Rays' Josh Fleming set for debut, but family will have to watch from a  distance

As we mentioned on Monday, Webster University graduate Josh Fleming is on the roster of the Tampa Bay Rays for the World Series and pitched in last night's game. We have been challenged to find another player that participated in a World Series game, but have found at least four D-III general managers that have hoisted the MLB championship trophy at its conclusion.

  • Brian Cashman, Catholic '89 - New York Yankees 1996-98-99-2000-09
  • Ben Cherrington, Amherst '96 - Boston Red Sox 2004-07-13
  • Jed Hoyer, Wesleyan '96 - Chicago Cubs 2006
  • Bill Smith, Hamilton '80 - Minnesota Twins 1987-91


S/O to Kathryn Smith for the research

 

3.  Judges Vote No


Brandeis University joined the growing number of athletic programs and conferences that have opted out of competition during the 2020-21 winter season. 

"Due to the continued prevalence of the virus, as well as rising infection rates both regionally and nationally, Brandeis Athletics has decided that the university’s winter teams (men’s and women’s basketball, men’s and women’s fencing, men’s and women’s indoor track and field, and men’s and women’s swimming and diving) will not compete in intercollegiate athletics this season.

“Even with the extensive university testing protocol in place, we ultimately decided that the risks to you, your coaches and our staff were simply too great to move forward with travel and outside competition,” Director of Athletics Lauren Haynie wrote in an email to student-athletes on Tuesday."

>> Read More
 

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4.  Thanks Doc


"The episodes in life that last so many years in memory are often measured in fleeting moments as they happen."
 

Mike "Doc" Emrick, who has broadcast 47 years of pro hockey, won eight sports Emmy awards and is a member of seven halls of fame, retired on Monday.

  • Why it matters: Emrick, affectionately known as "Doc" for his Ph.D. in communications, was as about close as a broadcaster can get to being universally beloved.
     
  • DIII Connection: He graduated from Manchester (Ind.) University in 1968 and taught speech and broadcasting at Geneva (Pa.) College from 1969-71.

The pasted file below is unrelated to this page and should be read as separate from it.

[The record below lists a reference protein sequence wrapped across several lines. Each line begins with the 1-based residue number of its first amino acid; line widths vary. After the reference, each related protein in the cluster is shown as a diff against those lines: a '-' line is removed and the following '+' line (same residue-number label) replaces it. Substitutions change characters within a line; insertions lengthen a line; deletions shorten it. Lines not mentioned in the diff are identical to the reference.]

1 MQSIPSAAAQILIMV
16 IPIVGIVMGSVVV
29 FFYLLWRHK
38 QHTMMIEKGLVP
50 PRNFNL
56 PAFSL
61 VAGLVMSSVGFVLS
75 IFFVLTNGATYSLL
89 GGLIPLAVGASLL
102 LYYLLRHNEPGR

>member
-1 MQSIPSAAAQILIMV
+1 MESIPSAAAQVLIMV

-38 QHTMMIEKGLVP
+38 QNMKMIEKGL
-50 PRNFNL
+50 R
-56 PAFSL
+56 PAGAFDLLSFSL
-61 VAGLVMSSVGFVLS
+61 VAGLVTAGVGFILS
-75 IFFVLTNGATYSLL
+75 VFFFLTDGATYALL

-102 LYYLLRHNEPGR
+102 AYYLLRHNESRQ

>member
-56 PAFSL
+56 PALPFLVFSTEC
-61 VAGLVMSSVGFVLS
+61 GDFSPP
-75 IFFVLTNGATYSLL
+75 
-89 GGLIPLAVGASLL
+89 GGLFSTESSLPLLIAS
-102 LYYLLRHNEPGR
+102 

• Fun fact: Doc grew up in farm-country Indiana and never played hockey. He also doesn't know how to skate.


Play-by-play style: Known for his abundance of verbs, Emrick once used 153 different words to describe the movement of the puck during a USA-Canada game at the 2014 Olympics.

5. Conference Call
 
This week ... we wrap up our look at Division III conferences with the four oldest in the country.
Conference: Ohio Athletic Conference
Commissioner: Tim Gleason
Headquarters: Austintown, Ohio
WebsiteOACsports.org
  • Founded: October 10, 1902
  • Core Members (10): Heidelberg (1907), Mount Union (1914), Baldwin Wallace (1915), Ohio Northern (1916), Otterbein (1921), Muskingum (1922), Marietta (1926), Capital (1927), John Carroll (1932). Wilmington (2000)
     
  • Oldest: Capital (1830)
  • Largest: John Carroll (2,969)
  • Smallest: Marietta (978)
  • Championship Sports: 23
  • Longest Trip: 210 miles (John Carroll to Wilmington)
  • DYK: Ohio State (1902-12) was a founding member of the OAC

>> Tomorrow: Michigan Intercollegiate Athletic Association


sources: Google Maps, EADA

 
6.  Comings and Goings
 
 
7.  1 Remote Thing
 

"For the millions of Americans working remotely since March, it has been a year of challenges, opportunities, and getting really, really comfortable with Zoom.

Some have found unprecedented flexibility, fitting in workouts and lunch breaks where they couldn’t before, or moving to new places. Others have struggled to balance the demands of virtual school with back-to-back video conferences. Even those eager to keep working remotely in a post-pandemic future miss catching up with co-workers in the elevator and chatting in person with clients. Here’s how some of their lives have changed."

- courtesy of Wall Street Journal